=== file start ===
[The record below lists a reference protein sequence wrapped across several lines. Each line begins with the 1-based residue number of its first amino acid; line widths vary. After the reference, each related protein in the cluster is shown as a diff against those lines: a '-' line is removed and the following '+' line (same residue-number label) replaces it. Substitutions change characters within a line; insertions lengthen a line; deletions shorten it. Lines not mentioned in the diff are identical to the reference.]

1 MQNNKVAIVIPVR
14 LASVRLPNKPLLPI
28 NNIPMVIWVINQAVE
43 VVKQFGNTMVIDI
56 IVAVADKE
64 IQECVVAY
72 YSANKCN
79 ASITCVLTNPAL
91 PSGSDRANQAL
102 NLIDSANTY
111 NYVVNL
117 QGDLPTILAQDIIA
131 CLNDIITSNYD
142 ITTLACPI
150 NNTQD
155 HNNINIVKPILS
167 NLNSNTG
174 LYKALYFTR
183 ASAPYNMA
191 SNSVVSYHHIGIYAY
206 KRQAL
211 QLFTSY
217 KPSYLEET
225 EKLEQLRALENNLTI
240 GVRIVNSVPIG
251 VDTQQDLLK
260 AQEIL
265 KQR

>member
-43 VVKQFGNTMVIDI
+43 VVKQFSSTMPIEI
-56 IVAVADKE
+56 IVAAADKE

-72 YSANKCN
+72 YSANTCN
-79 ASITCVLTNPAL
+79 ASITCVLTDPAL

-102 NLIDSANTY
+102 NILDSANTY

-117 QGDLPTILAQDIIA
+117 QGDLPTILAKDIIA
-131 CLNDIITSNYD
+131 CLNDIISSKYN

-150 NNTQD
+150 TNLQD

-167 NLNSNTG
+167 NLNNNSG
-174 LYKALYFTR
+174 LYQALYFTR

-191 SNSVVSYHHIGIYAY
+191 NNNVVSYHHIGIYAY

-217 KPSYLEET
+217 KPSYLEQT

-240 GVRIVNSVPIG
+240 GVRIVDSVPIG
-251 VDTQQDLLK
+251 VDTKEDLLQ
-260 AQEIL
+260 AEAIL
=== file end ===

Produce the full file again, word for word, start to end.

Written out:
[The record below lists a reference protein sequence wrapped across several lines. Each line begins with the 1-based residue number of its first amino acid; line widths vary. After the reference, each related protein in the cluster is shown as a diff against those lines: a '-' line is removed and the following '+' line (same residue-number label) replaces it. Substitutions change characters within a line; insertions lengthen a line; deletions shorten it. Lines not mentioned in the diff are identical to the reference.]

1 MQNNKVAIVIPVR
14 LASVRLPNKPLLPI
28 NNIPMVIWVINQAVE
43 VVKQFGNTMVIDI
56 IVAVADKE
64 IQECVVAY
72 YSANKCN
79 ASITCVLTNPAL
91 PSGSDRANQAL
102 NLIDSANTY
111 NYVVNL
117 QGDLPTILAQDIIA
131 CLNDIITSNYD
142 ITTLACPI
150 NNTQD
155 HNNINIVKPILS
167 NLNSNTG
174 LYKALYFTR
183 ASAPYNMA
191 SNSVVSYHHIGIYAY
206 KRQAL
211 QLFTSY
217 KPSYLEET
225 EKLEQLRALENNLTI
240 GVRIVNSVPIG
251 VDTQQDLLK
260 AQEIL
265 KQR

>member
-43 VVKQFGNTMVIDI
+43 VVKQFSSTMPIEI
-56 IVAVADKE
+56 IVAAADKE

-72 YSANKCN
+72 YSANTCN
-79 ASITCVLTNPAL
+79 ASITCVLTDPAL

-102 NLIDSANTY
+102 NILDSANTY

-117 QGDLPTILAQDIIA
+117 QGDLPTILAKDIIA
-131 CLNDIITSNYD
+131 CLNDIISSKYN

-150 NNTQD
+150 TNLQD

-167 NLNSNTG
+167 NLNNNSG
-174 LYKALYFTR
+174 LYQALYFTR

-191 SNSVVSYHHIGIYAY
+191 NNNVVSYHHIGIYAY

-217 KPSYLEET
+217 KPSYLEQT

-240 GVRIVNSVPIG
+240 GVRIVDSVPIG
-251 VDTQQDLLK
+251 VDTKEDLLQ
-260 AQEIL
+260 AEAIL